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In northwestern India soon after the turn of the 20th Century, Moslem rebels seek to kill a six-year-old Hindu prince to end his family line. Captain Scott of the British Army is ordered to get the prince out of the region safely. Adventure ensues as Scott sneaks the child away, through Moslem-held territory, by train. Also on board are the boy's American governess, an arms merchant, a cynical reporter, and two upper class Britons. Written by
George S. Davis <email@example.com>
The book that Van Leyden (Herbert Lom) reads in the film was historian Edward Gibbon's 'Decline And Fall Of The Roman Empire' (1776). See more »
The movie takes place in India in the early 20th century, but 1950s British trains can be seen in the background through the locomotive cab windows at various times. (Some cab-interior shots were done on a studio set with stock background footage.) See more »
Are you sure about Mr. Van Layden? I mean, won't you get into a lot of trouble if you're wrong?
Wouldn't you like to see me drummed out of my regiment? Paraded before the troops? Medals torn off my manly bosom? I used to think that would be just your cup of tea.
They don't really do all that, do they?
Well, of course they do! And my best friend calls on me in my quarters, hands me a loaded revolver and says, "Carruthers, its the only way out for a gentleman."
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The American release, entitled "Flame Over India", gives Lauren Bacall top billing. The British release, which is entitled "North West Frontier" and is the one on DVD, gives Kenneth More, a popular star in England, top billing. See more »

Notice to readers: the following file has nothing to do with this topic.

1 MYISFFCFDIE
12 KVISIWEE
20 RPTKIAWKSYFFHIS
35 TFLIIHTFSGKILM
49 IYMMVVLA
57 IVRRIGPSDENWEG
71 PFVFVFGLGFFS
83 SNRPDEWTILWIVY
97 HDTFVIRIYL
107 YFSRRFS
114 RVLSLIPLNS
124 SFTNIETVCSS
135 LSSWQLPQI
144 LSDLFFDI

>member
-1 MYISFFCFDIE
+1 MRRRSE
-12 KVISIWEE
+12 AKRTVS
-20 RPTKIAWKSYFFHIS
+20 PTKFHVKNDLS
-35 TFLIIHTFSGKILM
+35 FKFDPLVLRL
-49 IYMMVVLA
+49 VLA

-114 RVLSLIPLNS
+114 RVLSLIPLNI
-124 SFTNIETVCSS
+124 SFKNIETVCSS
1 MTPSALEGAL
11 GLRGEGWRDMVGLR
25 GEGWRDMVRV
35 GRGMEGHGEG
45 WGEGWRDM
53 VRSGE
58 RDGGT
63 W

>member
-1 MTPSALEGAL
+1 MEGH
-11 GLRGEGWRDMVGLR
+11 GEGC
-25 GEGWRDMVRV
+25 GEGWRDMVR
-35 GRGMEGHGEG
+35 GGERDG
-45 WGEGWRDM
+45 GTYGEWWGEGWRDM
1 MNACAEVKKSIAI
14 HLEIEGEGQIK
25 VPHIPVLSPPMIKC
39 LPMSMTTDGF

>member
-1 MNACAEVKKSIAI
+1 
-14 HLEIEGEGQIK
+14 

Based on a story by Patrick Ford, the son of the legendary John, 'North West Frontier' clearly owes a debt to Ford seniors classic 'Stagecoach' as a mixed group of travellers set out on a perilous journey. In its own way, 'North West Frontier' matches that Hollywood classic in quality. After a stunning opening twenty minutes where barely a line of dialogue is spoken, the movie lives up to the old cliché of "offering a roller-coaster ride of excitement", something which is much promised but seldom delivered.
Kenneth More is one of my favourite actors and he is wonderful in this. Perhaps his character lacks the neurotic edge that the late Sir John Mills brought to the directors earlier movie 'Ice Cold In Alex' (a movie which shares plot elements with this one), but instead More brings an air of honest decency to the part. The evocatively named "Captain Scott" is no super-hero, but simply an honest man trying to do a difficult job.
Lauren Bacall also gives a fine performance, in a role which could easily have been the film's weakest link as a token Hollywood 'big name' for the American market. While the likes of Lom and Hyde White fill their roles with practised ease as I. S Gupta steals every scene he is in.
At over two hours it is a long movie, yet the 129 minutes seem to fly by and I was genuinely sad to bid farewell to the passengers and crew of the 'Empress of India', while the 'Eaton Boating Song' played in my head for day afterwards.
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